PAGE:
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Luxembourg’s financial centre has considerable expertise, which may also be made available to international development. For more than 25 years, Luxembourg’s Development Cooperation has been actively supporting the development of microfinance and inclusive finance to reduce global poverty, to promote economic development, inclusive growth and the socio-economic inclusion of women and young people. In this way, Luxembourg has become a key centre of excellence for inclusive and innovative finance.

Today, microfinance investment instruments based in Luxembourg account for over half the assets under management in the sector. These funds are mainly invested in developing countries and thus constitute a significant proportion of the direct foreign investment in these countries. This is an example of the leverage that private funds can have in promoting sustainable development across the world.

In 2020, Luxembourg’s Development Cooperation continued its support to various players active in inclusive finance.

Through the Catapult seminar: Inclusion Africa, the Luxembourg House of Financial Technology (LHoFT) supports African fintechs and facilitates the scaling up of the most promising solutions through the creation of partnerships.

As part of the fight against the COVID-19 health crisis, which affected businesses globally, a COVID-19 response fund to support microfinance institutions and their clients was created with ADA, the MFA’s main partner in the inclusive finance sector. Luxembourg’s Development Cooperation also supported the coordination of investors with a view to ensuring sufficient liquidity for actors on the ground during these difficult times.

In partnership with five of these impact investment funds, the Smallholder Safety Nets project Upscaling Programme (SSNUP) was launched by Minister Fayot on 2 October, during a visit to the House of Microfinance. This project, implemented by ADA, receives co-financing from the Swiss Directorate for Development and Cooperation.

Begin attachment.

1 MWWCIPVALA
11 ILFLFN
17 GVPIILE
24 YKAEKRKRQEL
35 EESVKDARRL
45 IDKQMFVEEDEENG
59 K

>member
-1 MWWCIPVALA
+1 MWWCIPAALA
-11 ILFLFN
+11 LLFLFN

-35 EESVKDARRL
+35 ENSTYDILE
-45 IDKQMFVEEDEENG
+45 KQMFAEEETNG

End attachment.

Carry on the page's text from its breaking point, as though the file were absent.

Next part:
A new agreement was signed with the global microinsurance network, Microinsurance Network (MiN), whose secretariat is based in Luxembourg.

On 5 October 2020, the Alliance for Financial Inclusion (AFI), a global network made up of about 100 finance sector regulators, joined Luxembourg’s inclusive finance ecosystem by opening its Luxembourg office.

The year 2020 also featured the European Microfinance Week, an annual fixture for experts in the sector, whose flagship event is the presentation of the European Microfinance Award. On 19 November, at an online ceremony, the award was presented to the Muktinath Bikas bank in Nepal, in recognition of its integrated savings model tailored to clients’ needs.

In January 2020, Luxembourg, with Bamboo Capital Partners and a coalition of partners, launched the SDG500 investment platform, dedicated to the financing of the Sustainable Development Goals (SDGs). The platform’s aim is to collect USD 500 million for six funds in order to invest in the hundreds of businesses in the emerging and border markets or developing markets. Luxembourg is participating in three of these sub-funds through concessional financing: the ABC fund, the BLOC Smart Africa fund and the BUILD fund.

The Luxembourg Microfinance and Development Fund (LMDF) is a public-private microfinance investment fund whose activity consists of targeted support for small and medium-sized microfinance institutions. Through its investments in Asia, Africa, and Latin America, the fund, which in 2020 had grown to more than EUR 39 million, financed more than 55,000 micro-entrepreneurs and created measurable results in terms of financial inclusion.

Together with the Ministry of Finance and the Ministry of the Environment, Climate and Sustainable Development, Luxembourg’s Development Cooperation continues to support investment in sustainable projects. Through technical assistance to the Forestry and Climate Change Fund (FCCF), Luxembourg’s Development Cooperation promotes investment in tropical forestry projects in Central America, with the objective of restoring secondary or degraded forest areas and making them economically, environmentally and socially viable.

To transform and modernise family farms in Burkina Faso and Mali, and to facilitate their access to financing, the NGO SOS Faim is implementing the Agri+ project under the mandate of Luxembourg’s Development Cooperation for the 2016-2022 period.